• Easily communicate and share information. Built-in communication and collaboration tools like chat, email, SMS, and voice messages make it easy to work in real time with your team, to better coordinate your response and keep everyone informed.
  • A central location for incidents. Monitor and generate crisis response tasks, as well as log and share updates, decisions, facts, and assumptions. Produce situation reports and save time briefing stakeholders on the latest.

Further crisis communications planning considerations

  • Messaging. Internal and external messaging must be carefully considered. To this end, organisations must agree on and deliver shared, consistent messaging that resonates with the audience and aligns with the organisation’s broader communications goals and objectives.
  • Reputation. What information is shared— and with whom — will depend on many factors, including the expected harm or damage, regulatory compliance and reporting requirements, and cost efficiency. How and when information is disclosed, and how organisations handle the situation from a communications perspective, will ultimately affect the organisation’s reputation in the industry and community.
  • Stakeholder management. Transparency and honesty are critical in the event of an incident. Organisations should strive to be as transparent as possible with constituents and be honest about what is known versus unknown at any given time. That is because rumours can spread quickly, both internally and externally. Transparency and messaging to maintain control of the situation and respond and recover effectively will be needed to combat these rumours before the gain larger purchase with relevant audiences.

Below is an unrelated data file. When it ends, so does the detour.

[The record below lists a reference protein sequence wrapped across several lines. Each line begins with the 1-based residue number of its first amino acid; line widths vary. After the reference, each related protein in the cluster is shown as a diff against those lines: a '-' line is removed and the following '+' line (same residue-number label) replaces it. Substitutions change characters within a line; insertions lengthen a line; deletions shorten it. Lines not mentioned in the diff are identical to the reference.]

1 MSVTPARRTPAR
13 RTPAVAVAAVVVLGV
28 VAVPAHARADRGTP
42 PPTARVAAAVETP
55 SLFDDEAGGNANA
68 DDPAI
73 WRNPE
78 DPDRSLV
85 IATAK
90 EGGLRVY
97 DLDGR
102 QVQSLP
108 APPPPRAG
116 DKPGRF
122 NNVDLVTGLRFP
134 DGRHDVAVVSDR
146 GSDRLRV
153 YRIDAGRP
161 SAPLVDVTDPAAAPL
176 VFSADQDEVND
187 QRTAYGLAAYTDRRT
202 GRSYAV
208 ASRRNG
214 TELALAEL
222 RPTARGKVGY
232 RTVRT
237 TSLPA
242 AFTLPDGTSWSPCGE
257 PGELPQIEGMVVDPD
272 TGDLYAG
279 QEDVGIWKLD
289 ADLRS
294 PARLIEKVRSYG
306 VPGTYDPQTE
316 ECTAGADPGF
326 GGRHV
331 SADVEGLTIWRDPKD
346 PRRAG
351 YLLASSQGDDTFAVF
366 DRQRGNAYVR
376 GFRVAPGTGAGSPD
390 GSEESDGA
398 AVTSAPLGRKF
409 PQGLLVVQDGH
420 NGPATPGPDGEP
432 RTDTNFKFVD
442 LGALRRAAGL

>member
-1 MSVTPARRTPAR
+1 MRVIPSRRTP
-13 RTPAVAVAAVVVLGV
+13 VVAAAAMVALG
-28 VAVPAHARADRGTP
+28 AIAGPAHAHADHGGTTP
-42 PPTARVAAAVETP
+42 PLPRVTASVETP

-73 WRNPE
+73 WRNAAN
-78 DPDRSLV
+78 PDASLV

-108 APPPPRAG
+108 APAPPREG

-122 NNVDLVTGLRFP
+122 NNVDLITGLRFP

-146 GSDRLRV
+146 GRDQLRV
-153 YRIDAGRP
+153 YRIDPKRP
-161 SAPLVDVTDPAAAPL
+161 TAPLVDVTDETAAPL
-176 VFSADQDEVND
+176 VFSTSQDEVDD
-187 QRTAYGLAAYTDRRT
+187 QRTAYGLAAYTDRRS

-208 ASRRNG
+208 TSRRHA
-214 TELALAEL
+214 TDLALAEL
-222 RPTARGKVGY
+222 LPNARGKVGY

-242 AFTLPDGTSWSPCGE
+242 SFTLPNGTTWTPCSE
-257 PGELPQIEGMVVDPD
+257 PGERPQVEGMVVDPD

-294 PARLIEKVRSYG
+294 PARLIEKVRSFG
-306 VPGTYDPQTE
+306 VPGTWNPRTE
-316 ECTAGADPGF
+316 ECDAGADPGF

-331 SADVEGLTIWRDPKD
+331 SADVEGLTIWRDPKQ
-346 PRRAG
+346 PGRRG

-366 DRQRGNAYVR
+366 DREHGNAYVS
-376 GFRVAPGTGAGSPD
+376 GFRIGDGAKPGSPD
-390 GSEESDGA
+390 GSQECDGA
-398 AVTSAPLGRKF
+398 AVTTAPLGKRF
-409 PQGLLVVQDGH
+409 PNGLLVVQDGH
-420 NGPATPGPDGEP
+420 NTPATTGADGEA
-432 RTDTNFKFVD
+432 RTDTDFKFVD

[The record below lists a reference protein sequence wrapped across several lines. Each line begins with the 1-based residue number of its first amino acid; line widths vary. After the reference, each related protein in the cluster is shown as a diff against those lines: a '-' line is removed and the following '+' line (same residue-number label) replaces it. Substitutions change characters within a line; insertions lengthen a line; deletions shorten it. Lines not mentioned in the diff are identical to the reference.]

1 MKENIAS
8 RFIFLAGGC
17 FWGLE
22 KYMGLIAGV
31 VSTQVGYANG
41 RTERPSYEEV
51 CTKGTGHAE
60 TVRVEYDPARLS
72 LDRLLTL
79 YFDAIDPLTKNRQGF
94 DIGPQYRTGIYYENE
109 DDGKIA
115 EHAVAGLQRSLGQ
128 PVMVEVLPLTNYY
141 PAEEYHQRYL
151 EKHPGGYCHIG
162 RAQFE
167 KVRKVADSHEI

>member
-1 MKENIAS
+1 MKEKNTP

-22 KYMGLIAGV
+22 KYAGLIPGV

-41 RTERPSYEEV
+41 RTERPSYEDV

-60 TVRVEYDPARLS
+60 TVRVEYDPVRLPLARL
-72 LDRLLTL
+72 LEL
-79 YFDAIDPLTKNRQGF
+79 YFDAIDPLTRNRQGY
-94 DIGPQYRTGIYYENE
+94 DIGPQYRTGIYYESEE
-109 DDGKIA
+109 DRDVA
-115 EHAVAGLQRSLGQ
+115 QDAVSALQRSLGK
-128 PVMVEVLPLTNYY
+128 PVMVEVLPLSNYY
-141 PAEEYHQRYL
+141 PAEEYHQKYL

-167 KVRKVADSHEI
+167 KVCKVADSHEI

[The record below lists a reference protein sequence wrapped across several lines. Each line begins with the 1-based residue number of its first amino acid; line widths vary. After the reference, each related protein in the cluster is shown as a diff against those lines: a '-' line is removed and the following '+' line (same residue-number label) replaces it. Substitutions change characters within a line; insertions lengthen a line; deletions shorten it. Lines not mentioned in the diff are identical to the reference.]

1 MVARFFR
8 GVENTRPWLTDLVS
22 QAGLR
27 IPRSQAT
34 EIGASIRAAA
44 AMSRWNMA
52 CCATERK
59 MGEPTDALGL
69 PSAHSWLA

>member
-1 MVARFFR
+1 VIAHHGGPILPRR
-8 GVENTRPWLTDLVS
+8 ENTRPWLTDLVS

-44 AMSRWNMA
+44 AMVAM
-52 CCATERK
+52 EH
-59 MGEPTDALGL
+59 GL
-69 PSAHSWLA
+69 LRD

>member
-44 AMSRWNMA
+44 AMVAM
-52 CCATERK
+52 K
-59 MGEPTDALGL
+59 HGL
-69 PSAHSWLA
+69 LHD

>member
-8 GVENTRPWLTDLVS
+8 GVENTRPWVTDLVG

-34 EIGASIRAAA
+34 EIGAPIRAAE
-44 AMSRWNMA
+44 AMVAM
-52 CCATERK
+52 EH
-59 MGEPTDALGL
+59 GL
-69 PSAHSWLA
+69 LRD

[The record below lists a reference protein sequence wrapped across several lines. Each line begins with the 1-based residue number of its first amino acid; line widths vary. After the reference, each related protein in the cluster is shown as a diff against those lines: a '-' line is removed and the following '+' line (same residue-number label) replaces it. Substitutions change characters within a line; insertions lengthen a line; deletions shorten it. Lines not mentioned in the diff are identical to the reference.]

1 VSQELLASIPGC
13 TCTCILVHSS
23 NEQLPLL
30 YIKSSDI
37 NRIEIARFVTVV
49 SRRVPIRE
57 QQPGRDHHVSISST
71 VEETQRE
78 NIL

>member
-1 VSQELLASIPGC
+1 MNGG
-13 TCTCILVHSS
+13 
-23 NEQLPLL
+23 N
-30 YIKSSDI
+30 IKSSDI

• Accuracy and timeliness. Communicate often and regularly throughout the lifecycle of an incident, both internally and externally. Any information disclosed during an incident, however, must be accurate and timely. The timeliness of notifications is critical to stakeholder communication and management. It is also important to stick to the facts versus speculation; accuracy of the information will influence stakeholder confidence and organisational reputation.

Source: A Guide to Effective Incident Management Communications, Carnegie Mellon University

Finally, crisis communication planning is easy to put off, especially for organisations who think crises won’t affect them. But the likelihood of a crisis happening increases by the day.

Senior leaders, as such, must marshal the necessary resources to develop, maintain, test, and periodically update a crisis communications plan.

Indeed, the plan itself helps organisations save time during a crisis, where they will be focused on execution, rather than deciding what to do. Done well, crisis communication can only help organisations better understand the root causes of crisis as well as protect reputation and brand value by imparting relevant information to important stakeholders in as seamless a manner as possible.

 


Source:

Mike Allen, The SAGE Encyclopedia of Communication Research Methods: Applied Communication. Available at https://methods.sagepub.com/reference/the-sage-encyclopedia-of-communication-research-methods/i1796.xml#:~:text=Applied%20communication%20is%20communication%20scholarship,to%20address%20the%20social%20issue.&text=Applied%20communication%20is%20grounded%20in,a%20focus%20on%20theory%20building